Ever get a rock in your shoe?
A little pebble from the sidewalk, or sand from the beach, or wood chips when you're hiking? You know the feeling. The annoying poke each time you put your heel down? How the tiniest stone feels like a boulder in there? How, after just seconds of suffering, you stop to dump out your shoe and see what's inside?
Well, Mile 1994 sets a new standard for that.
The mystery begins in the morning on the treadmill at the rehab gym.
My Genium feels sluggish. Lazy. Like it's stuck to the ground with a wad of gum.
PT Deb passes by with one of her patients. I wave as usual. "Out for a stroll?" I call. The patient smiles and waves back with her cane-free hand.
I keep walking. Awkwardly. It's just a slow start. Walk it out, I tell myself. And I do.
But when Deb goes by on her second lap, I know something's up. Each time my Genium bends, I have to flick my entire hip forward. I roll my eyes at Deb.
"What's wrong?" she asks.
"We're having a sticky knee day," I tell her, motioning toward my left half.
But the human body is amazingly adjustable. I shift my weight differently. I take smaller steps. Finally, I find a rhythm. Despite the hassle, my Genium and I squeeze out 1.5 miles in 30 minutes. Not bad for sticky knee day.
The rest of the day goes down uneventfully. When I get home, I walk precariously through the parking garage to the elevator of my building. Safely in my apartment, I examine each joint of my Genium, foot, and socket. I check all the screws. I run my finger over the line of black Sharpie that marks the angle of the knee. I even strip off the whole system right down to the liner.
What's wrong with my alignment? How did it get so messed up? Should I call Prosthetist Tim? What if he has to send my Genium back to Ottobock again? What if we have to re-program a loaner?
I catastrophize. Then I re-don everything and move on.
That night, friends Meg and Chad stop by for dinner. We walk 3 blocks over the cobblestones and bricks of Old City to eat at Revolution House. My gait is completely off. Each step is unsteady. It feels like I'm walking on tiptoe. My knee releases too quickly, as if I'm in high heels. From moment to moment, I check on my Genium like a sick child. What's wrong girl??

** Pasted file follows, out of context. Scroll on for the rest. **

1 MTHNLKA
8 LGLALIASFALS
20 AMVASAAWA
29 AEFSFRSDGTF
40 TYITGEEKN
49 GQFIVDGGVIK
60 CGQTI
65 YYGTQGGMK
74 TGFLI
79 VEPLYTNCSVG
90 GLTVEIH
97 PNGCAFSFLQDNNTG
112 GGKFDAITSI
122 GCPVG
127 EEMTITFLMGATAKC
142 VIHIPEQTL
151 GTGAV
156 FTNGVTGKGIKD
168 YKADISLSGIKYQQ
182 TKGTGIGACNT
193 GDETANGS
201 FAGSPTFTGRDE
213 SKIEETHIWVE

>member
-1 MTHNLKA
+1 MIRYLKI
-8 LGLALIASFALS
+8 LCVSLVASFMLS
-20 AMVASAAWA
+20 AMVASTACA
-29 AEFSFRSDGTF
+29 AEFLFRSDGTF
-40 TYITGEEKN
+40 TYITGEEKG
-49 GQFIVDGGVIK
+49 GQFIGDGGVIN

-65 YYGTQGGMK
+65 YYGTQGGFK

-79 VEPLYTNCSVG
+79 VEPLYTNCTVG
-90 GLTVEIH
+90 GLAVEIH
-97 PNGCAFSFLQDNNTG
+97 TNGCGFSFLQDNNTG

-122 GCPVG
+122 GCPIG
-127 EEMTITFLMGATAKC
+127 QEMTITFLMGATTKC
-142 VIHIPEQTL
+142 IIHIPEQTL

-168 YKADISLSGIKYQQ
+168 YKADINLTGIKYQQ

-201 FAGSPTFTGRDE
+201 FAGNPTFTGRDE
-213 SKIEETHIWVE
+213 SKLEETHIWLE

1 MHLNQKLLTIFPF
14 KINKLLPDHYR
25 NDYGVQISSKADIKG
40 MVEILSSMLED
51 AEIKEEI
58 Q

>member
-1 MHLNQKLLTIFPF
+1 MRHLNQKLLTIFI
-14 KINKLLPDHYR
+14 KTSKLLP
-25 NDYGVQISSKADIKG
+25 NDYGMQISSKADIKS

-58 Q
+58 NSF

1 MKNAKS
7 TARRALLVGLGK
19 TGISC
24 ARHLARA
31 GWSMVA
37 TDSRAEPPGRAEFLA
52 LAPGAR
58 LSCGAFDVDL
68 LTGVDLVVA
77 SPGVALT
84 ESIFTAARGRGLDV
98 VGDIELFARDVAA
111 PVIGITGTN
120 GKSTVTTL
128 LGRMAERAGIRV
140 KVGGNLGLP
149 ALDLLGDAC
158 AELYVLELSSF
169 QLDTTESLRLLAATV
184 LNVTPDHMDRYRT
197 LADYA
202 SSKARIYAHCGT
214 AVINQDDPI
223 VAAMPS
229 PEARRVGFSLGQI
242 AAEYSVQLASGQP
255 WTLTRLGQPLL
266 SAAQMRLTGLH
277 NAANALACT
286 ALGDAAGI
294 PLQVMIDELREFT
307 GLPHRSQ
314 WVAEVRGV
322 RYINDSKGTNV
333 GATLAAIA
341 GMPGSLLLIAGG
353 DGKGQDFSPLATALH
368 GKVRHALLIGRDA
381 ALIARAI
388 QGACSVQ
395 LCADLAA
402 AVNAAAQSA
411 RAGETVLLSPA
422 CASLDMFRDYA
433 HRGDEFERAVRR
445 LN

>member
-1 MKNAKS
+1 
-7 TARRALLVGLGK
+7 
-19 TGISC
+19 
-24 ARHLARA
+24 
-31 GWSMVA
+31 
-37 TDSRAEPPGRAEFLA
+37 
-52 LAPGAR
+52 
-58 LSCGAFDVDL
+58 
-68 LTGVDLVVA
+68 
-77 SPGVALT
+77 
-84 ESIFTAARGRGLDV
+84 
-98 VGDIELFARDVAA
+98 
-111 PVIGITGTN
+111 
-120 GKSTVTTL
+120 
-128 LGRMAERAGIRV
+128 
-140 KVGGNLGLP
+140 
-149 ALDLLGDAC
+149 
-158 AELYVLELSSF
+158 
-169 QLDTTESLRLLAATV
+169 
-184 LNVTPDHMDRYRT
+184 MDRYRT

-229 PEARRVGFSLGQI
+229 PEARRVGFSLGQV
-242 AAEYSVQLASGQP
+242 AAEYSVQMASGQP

After dinner, we head over to Franklin Fountain for the best ice cream in the city. Although walking is tough, I push onward. (Shades of Mile 380 -- Will Walk for Ice Cream!)
|Yum! It's worth the trouble!|
When I plug my Genium into its charger that night, I promise it (and myself) that tomorrow be a better day.
It's a truth you learn early on as an amputee: there are "good leg days" and "bad leg days" -- often without explanation. And the brighter side of that truth: sometimes things just fix themselves.
The next morning, I change into sandals. When I tug the left sneaker off my Genium, I discover it. The cause of all the fuss. Not a rock. But a SOCK. A crumpled up white gym sock with a Nike swoosh on the ankle, rolled in a ball and tucked into the heel of my gym shoe. Small and soft, but bulky enough to drive my Genium crazy!
In a flash, I remember 2 days ago at the gym, when I took off my socks and stuffed them inside my sneakers. Guess I didn't pull both of them out!
Mystery of the Sticky Knee solved!
I text Deb to tell her.
"Good work Sherlock!" she texts back.
In almost 2,000 miles, you could say I've gotten better at detecting what's underfoot. If I step on a stick, I can tell by the way my foot wobbles If the sidewalk is jagged, I can feel the push-back in my socket. Yet many sensations are still out of reach.
Those are the mysteries that keep me on my toes!